waffled when Bush brought up his past support for raising taxes on
the debate: "He's right that I'm not in favor of raising
"In 1992 Gore wrote in his book, Earth in the Balance, that
quote, 'higher taxes on fossil fuels...is one of the logical first
steps' toward a more responsible approach to the environment. But
that was then and now is now."
Jackson also asserted that Bush
"stretched" in claiming he always supported the
administration on Kosovo.
Bush versus how Gore was "cunningly evoking." An October 12
New York Times news story called George Bush's evoking, during the
debate, of Hillary Clinton's 1993-94 health care scheme, a
"dastardly claim." The American Heritage Dictionary defines
"dastardly" as: "Cowardly and mean-spirited; base.
Usage: Dastardly is employed most precisely when it refers to acts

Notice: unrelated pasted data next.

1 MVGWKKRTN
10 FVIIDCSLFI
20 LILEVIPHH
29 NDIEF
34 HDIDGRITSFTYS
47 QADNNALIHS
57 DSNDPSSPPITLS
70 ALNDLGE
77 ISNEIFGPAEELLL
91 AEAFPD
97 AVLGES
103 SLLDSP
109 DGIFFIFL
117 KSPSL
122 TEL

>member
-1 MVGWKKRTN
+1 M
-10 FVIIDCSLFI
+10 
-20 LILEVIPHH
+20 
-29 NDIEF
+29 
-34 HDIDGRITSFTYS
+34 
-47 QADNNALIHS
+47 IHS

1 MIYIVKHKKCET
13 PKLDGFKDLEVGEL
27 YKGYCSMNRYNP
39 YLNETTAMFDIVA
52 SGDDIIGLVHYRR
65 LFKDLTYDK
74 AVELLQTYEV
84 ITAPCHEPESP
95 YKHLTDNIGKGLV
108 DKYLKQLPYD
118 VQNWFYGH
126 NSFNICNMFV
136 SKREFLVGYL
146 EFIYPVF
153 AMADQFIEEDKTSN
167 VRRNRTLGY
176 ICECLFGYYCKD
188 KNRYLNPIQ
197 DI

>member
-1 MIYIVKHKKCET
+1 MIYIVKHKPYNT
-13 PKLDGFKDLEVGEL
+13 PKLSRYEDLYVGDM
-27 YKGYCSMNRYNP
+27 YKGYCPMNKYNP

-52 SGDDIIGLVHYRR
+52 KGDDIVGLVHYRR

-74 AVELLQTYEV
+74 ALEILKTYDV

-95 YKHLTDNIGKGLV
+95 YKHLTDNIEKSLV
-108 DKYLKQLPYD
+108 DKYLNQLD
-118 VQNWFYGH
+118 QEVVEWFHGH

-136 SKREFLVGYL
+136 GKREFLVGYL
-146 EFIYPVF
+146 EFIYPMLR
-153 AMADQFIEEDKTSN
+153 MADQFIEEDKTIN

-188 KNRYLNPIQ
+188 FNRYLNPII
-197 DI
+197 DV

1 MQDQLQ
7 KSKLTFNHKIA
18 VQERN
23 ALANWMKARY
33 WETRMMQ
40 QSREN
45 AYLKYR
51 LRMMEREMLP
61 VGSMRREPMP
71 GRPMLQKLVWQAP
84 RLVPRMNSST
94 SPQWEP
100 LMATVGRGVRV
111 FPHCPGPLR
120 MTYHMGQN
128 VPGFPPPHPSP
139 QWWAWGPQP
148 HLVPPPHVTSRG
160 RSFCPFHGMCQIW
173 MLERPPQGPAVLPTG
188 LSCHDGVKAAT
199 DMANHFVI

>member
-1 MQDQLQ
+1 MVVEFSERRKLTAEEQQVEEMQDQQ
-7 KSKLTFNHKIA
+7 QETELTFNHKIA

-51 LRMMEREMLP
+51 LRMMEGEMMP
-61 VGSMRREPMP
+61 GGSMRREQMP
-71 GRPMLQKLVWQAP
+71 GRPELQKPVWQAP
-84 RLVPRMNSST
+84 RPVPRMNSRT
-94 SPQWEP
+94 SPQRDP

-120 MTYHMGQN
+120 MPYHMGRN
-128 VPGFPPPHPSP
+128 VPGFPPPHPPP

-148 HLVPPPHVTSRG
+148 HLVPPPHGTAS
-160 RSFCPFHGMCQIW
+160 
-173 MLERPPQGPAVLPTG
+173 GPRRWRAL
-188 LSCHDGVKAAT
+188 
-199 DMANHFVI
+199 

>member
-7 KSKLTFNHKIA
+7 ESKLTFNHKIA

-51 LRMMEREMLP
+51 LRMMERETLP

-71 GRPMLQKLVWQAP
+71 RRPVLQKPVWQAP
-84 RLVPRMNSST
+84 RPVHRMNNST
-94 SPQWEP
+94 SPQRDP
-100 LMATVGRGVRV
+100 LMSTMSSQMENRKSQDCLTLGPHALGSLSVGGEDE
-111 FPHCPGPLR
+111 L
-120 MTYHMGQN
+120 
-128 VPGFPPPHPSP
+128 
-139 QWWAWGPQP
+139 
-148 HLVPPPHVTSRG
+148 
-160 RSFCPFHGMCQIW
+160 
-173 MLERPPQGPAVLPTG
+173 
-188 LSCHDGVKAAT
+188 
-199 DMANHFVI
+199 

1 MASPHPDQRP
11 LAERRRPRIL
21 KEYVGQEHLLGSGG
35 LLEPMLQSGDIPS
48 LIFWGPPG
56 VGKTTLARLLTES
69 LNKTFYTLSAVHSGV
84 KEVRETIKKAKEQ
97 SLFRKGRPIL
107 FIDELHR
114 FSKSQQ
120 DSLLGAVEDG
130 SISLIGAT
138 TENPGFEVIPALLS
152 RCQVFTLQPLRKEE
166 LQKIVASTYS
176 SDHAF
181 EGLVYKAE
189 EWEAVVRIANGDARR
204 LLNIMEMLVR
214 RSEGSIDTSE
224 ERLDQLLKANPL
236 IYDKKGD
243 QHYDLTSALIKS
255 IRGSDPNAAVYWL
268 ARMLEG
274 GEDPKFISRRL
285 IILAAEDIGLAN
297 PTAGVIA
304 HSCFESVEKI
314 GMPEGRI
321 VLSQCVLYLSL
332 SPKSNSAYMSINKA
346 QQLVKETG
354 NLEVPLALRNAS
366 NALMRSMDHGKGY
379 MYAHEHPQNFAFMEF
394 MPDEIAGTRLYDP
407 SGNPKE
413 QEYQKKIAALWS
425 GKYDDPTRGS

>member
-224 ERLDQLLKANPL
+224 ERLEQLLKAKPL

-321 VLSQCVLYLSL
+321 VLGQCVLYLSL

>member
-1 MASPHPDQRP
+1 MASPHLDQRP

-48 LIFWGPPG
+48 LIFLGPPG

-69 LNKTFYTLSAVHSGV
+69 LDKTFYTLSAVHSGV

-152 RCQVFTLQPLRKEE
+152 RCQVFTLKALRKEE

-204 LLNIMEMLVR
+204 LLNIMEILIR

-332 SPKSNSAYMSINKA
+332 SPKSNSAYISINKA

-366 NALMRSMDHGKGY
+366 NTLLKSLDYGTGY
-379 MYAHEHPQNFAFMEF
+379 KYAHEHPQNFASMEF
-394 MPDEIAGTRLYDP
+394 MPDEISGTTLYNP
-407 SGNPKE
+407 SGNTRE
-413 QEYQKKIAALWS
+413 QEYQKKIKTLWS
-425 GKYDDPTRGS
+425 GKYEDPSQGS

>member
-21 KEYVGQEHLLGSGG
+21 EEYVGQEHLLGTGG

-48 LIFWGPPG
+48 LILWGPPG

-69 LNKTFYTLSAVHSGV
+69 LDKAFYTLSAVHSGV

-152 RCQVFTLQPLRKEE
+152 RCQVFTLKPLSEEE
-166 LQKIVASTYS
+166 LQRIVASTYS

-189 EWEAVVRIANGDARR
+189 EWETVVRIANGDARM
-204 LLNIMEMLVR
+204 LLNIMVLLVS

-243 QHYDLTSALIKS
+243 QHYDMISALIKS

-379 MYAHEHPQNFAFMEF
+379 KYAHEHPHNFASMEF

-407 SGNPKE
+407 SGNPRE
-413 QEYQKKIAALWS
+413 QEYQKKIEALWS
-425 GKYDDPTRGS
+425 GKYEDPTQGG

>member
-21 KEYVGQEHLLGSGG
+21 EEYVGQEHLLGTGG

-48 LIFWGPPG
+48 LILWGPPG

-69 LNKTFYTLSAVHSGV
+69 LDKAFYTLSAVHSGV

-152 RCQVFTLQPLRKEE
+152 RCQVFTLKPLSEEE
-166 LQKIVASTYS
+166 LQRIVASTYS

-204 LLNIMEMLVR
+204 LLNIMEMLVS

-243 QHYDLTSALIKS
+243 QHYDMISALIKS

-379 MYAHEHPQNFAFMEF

involving cowardice. It is loosely used when it applies to any
reprehensible or risky act." But in the same story, New York
Times reporter Frank Bruni was impressed by how in using the term
"Bush-Quayle," Gore was "cunningly evoking" a
reminder of another politician "who was ridiculed for his verbal
MRC Communications Director Liz Swasey caught
the contrasting descriptions in the last few paragraphs of Bruni's
debate review. It came in the context of praising Gore's restraint:
"But there was acid just under the surface,
and it occasionally bubbled up. Mr. Gore made a point of referring to
the 'Bush-Quayle' administration, cunningly evoking with that
second name a politician, like the Texas Governor, who was ridiculed
for his verbal unsteadiness.
just so happened to evoke 'Mrs. Clinton,' circa 1993, when she was
pressing a health plan that included more federal control than most